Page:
Weight Fluctuations: Why Do They Happen?

By Ali Luke

One of the most frustrating moments for many dieters is the weekly weigh-in.

Sometimes, the results on your scales seem to bear very little relation to the week you’ve just had.

Maybe you’ve been really good – but not lost anything. Or you’ve had a couple of meals out, and eaten more than a few candy bars – and yet you’ve dropped a pound.

What the heck’s going on?

If you weren’t dieting and weighed yourself every day, you’d still find that your weight wasn’t steady: it might fluctuate by as much as several pounds.

These fluctuations in body weight are commonly due to 3 factors:

  1. Water retention
  2. Glycogen stores
  3. The amount you’ve eaten

Water Retention

2918-water-weight.jpgWater retention is caused by drinking too little water, or eating too much salt.

If you don’t drink enough water, your body will cling onto its water supplies; make sure you’re drinking enough. And if you eat too much salt, your kidneys hold onto water instead of excreting it.

Women commonly retain water during the few days of the month just before their period. This “phantom” few pounds will drop off as quickly as it went on. Some medications can also cause water retention.

Glycogen Stores

Glycogen – sugar – is carbohydrate stored in the liver and muscles; usually more than a pound in total, along with three or four pounds of water. This is your body’s energy reserve, and gets used up during the day if you’re not taking in enough carbohydrates to supply your energy needs.

When you eat, your body replaces the glycogen store and the water that goes with it – leading to a weight gain on the scales, even if you’ve only eaten a moderately-sized meal. This is absolutely normal and should not put you off eating carbohydrates!

The Amount You’ve Eaten

1851-wendys-salad.jpgDon’t think about the meal you’ve just eaten in terms of calories – think in terms of weight.

You could stuff yourself with pounds of fruit or salad for under a few hundred calories – but these pounds will show up if you stand on the scales straight after a meal. (Just imagine weighing yourself with all that food in your hands.)

Once your body’s had a chance to digest it, that food will disappear. The same applies with water – which has 0 calories, but definitely weighs something!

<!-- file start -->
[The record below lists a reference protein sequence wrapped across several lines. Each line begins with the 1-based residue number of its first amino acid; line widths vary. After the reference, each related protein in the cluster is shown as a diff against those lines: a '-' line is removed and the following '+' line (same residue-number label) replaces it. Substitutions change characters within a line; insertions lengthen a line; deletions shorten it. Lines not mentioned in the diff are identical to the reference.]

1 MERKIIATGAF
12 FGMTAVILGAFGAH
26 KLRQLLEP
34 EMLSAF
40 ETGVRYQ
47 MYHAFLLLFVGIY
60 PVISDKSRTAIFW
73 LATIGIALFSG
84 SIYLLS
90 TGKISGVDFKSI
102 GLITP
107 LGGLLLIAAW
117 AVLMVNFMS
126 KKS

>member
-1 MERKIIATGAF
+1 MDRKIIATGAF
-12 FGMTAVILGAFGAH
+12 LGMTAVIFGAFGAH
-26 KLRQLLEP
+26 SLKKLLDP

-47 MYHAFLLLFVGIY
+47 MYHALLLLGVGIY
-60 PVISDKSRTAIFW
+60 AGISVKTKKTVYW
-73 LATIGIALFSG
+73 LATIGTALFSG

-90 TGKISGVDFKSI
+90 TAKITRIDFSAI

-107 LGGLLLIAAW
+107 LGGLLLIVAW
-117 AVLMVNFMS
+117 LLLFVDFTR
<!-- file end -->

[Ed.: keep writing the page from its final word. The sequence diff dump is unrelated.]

How to Accurately Measure Weight Loss

So how can you figure out whether you’re losing weight or not, if your body’s so prone to fluctuations? Try:

  • Only weighing yourself once a week, not every day
  • Always weighing first thing in the morning, before eating/drinking and after using the bathroom
  • Looking at the pattern of weight loss over time, rather than worrying if you’ve stayed the same or gone up in one particular week
  • Judging your success by the fit of your clothes, your energy and the good habits you’re forming – not just by the number on the scales.
  • Measure inches and body fat percentage instead of just weight.

Do you find that your weight fluctuates? How do you deal with this in your weigh-ins?


  1. Reese

    Ok. I am on a weight loss program. I have lost weight and inches. However how can it be that I weigh myself first thing in morning I am 167. I drink a cup of coffee and I am now 168.

    • Ted

      Because water has weight. Just 15 floz of water is equal to one pound.

  2. Debby

    how come when I weigh myself first thing in the morning I weigh about 100 pounds and within 6 hours or so with just water in me my weight goes up to 108 pounds? I am 5 feet tall and typically extremely active but have been very sick for a few months so unable to exercise. I would love to get feedback! thank you in advance!!

  3. Ann

    Ok then answer me this then… I weighed myself this morning before eating drinking or anything and I was 191 then I weighed in at night and was at 211… how can you explain that then? Maybe because I drank a lot of water and ate?

    • Ted

      That sounds like a bad scale. Weight fluctuations are 1-3 pounds, not 20 pounds.

  4. Joanne Edmondson

    when I wake up I weigh myself at 118 pounds then when I eat my weight goes up two pounds. So what is my true weight?

    • Ted

      Your true weight is usually found by weighing yourself in the morning, prior to eating and after a bowel movement. This shows your body weight with as little food/waste material in your system.